The dispute between the companies began in April when Apple sued Samsung in the U.S., claiming the Galaxy products “slavishly” imitated the designs and technologies used for its iPad and iPhone. Samsung, which supplies memory chips for Apple, retaliated with lawsuits in South Korea, Japan, Germany and the U.S.

Apple is basing today’s claim on a U.S. version of the Galaxy tablet, which is different from the one that will be sold in Australia, Samsung’s lawyer Neil Murray said.

Samsung agreed to provide Apple with three samples of the Australian version of the computer tablet at least seven days before it planned to start distributing it so the U.S. company could review it, according to the agreement submitted in court.

Bennett scheduled a hearing for Aug. 29 to review the status of the case and set a trial date if necessary.

The case is Apple Inc. v. Samsung Electronics Co., NSD1243/2011, Federal Court of Australia (Sydney).

Trademark

Facebook Sues Typosquatters for Trademark Infringement

Facebook Inc. sued Cyber2Media Inc. and more than 100 other defendants in federal court in San Jose, California, on July 22 for cybersquatting and trademark infringement.

The complaint alleges that the defendants are so-called typosquatters, who register names similar to recognized websites to attract visitors who think they are linking to Facebook. Many of the sites that infringe Facebook’s trademarks are hosted on servers owned by Cyber2Media, according to the complaint.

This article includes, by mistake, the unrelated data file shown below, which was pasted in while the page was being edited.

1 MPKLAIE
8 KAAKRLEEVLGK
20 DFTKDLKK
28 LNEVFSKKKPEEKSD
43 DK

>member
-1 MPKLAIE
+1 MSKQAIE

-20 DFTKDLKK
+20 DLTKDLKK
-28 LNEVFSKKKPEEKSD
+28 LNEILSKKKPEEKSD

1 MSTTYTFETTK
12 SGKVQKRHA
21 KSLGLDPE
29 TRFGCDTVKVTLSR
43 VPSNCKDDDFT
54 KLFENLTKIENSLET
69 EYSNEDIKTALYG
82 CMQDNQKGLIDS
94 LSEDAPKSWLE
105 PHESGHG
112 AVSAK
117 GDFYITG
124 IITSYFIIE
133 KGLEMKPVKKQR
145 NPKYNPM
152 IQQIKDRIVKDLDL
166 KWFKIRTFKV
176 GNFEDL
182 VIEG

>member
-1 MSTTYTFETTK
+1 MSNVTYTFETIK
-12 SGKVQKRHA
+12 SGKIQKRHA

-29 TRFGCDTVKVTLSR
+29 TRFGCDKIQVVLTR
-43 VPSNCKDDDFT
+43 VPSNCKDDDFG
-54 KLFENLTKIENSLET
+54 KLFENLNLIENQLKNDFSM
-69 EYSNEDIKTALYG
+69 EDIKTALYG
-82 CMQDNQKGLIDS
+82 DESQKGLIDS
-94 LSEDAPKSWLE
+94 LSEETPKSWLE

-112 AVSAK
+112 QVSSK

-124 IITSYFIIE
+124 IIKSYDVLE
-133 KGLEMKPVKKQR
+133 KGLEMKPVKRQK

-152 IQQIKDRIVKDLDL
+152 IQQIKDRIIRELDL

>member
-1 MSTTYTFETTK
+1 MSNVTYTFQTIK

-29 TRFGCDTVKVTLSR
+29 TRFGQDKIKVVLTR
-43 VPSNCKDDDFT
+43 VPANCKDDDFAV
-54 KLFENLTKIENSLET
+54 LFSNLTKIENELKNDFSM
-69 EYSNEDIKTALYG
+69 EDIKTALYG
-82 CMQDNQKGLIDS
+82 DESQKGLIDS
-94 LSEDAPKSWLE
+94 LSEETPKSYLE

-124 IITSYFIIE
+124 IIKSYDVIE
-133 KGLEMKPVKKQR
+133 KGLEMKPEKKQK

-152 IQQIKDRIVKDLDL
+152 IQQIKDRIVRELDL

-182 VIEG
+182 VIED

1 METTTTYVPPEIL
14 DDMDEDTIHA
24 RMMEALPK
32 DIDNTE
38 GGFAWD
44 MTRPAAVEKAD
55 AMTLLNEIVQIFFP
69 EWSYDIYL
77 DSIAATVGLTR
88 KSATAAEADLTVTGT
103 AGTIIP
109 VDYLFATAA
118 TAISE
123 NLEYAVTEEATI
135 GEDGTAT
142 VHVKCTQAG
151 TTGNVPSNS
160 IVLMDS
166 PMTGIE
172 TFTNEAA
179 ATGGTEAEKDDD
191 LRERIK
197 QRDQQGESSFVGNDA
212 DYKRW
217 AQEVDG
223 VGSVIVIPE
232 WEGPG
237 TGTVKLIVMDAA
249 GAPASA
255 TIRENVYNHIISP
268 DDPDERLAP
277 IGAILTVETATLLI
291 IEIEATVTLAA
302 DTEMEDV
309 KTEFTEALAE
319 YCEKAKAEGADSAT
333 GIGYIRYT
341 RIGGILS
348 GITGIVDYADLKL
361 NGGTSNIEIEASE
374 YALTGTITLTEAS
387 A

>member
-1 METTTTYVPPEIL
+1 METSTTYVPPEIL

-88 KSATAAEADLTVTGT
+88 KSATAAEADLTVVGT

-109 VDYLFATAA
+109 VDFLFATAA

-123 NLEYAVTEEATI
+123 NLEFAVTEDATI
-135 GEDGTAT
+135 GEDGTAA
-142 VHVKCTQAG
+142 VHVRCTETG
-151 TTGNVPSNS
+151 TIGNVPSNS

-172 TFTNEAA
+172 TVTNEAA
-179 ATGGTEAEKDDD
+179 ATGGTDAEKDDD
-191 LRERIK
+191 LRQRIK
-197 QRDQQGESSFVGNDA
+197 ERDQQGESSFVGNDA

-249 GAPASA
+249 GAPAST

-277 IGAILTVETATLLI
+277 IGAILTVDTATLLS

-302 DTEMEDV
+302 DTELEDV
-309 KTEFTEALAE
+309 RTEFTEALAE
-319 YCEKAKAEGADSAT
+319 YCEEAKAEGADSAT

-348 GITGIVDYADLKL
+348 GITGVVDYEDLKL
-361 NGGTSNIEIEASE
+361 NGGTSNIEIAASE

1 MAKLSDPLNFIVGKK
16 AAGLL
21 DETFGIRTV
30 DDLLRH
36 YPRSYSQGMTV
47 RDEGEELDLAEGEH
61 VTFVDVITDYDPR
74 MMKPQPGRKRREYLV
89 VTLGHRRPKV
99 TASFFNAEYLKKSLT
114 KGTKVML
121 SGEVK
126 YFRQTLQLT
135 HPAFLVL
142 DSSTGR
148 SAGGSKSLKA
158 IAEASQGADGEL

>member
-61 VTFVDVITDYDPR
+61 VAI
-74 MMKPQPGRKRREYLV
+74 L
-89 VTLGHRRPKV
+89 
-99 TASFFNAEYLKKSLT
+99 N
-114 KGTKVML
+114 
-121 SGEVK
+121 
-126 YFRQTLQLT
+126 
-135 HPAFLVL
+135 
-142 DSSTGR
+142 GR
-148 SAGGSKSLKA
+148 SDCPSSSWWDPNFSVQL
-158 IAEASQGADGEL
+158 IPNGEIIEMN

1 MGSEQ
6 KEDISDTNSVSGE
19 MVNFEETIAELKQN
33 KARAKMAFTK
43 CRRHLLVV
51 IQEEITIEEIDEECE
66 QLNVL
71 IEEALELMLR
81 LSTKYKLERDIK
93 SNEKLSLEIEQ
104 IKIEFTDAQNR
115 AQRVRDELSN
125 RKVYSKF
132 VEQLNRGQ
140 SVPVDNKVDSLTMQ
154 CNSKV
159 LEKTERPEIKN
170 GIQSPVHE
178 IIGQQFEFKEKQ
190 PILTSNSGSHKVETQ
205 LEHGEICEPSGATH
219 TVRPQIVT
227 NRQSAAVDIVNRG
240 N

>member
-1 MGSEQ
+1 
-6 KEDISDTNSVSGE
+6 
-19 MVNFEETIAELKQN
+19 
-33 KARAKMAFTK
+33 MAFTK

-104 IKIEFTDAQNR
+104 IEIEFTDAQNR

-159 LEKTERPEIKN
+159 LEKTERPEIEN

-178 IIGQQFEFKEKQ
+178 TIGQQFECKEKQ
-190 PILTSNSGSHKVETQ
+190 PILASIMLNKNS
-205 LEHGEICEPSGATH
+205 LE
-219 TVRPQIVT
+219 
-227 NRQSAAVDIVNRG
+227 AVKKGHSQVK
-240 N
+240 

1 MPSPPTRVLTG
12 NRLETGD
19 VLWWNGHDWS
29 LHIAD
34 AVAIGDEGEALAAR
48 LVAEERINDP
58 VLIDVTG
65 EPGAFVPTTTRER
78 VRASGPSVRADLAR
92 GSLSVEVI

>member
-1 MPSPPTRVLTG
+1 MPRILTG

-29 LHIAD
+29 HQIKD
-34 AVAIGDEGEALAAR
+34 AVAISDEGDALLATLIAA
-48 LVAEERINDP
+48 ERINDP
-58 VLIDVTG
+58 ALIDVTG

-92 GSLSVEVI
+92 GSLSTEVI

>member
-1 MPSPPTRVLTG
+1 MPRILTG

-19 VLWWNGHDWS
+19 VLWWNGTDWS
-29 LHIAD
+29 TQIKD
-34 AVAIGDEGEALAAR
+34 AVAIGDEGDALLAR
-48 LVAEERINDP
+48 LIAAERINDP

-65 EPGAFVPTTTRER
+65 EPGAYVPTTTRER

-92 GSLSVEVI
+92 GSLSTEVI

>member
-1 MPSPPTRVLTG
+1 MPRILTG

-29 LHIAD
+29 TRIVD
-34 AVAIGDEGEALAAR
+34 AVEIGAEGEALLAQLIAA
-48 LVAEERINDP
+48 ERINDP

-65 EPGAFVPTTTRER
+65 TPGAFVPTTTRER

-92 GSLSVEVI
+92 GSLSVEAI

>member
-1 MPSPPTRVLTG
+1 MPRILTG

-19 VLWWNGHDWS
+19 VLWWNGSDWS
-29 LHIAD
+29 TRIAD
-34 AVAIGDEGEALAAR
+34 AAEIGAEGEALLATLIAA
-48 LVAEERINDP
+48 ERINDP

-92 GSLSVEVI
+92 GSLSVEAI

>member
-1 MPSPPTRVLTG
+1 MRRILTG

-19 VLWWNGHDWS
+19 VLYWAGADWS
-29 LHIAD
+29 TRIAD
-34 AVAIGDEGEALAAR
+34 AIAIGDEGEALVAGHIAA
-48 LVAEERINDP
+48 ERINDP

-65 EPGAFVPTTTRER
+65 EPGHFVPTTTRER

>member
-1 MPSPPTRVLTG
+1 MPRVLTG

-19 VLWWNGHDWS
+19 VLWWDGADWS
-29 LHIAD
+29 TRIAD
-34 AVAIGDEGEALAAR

The social-networking company seeks cancellation of the defendants’ trademarks as well as damages.

Daniel Negari, the chief executive officer of Beverly Hills-based Cyber2Media, who was also named as a defendant, didn’t return a call seeking comment.

The case is Facebook Inc. v Cyber2Media Inc., CV 11-03619, U.S. District Court for the Northern District of California (San Jose).

--With assistance from Susan Decker in Washington; Brian Womack in San Francisco; Meg Tirrell and Devin Banerjee in New York; Phil Milford in Wilmington, Delaware; Bill Callahan in San Diego; Joe Schneider in Sydney; Robert Fenner in Melbourne; and Sikonathi Mantshantsha in Johannesburg. Editor: Stephen Farr

To contact the reporter on this story: Ellen Rosen in New York at erosen14@bloomberg.net.

To contact the editor responsible for this report: Michael Hytha at mhytha@bloomberg.net.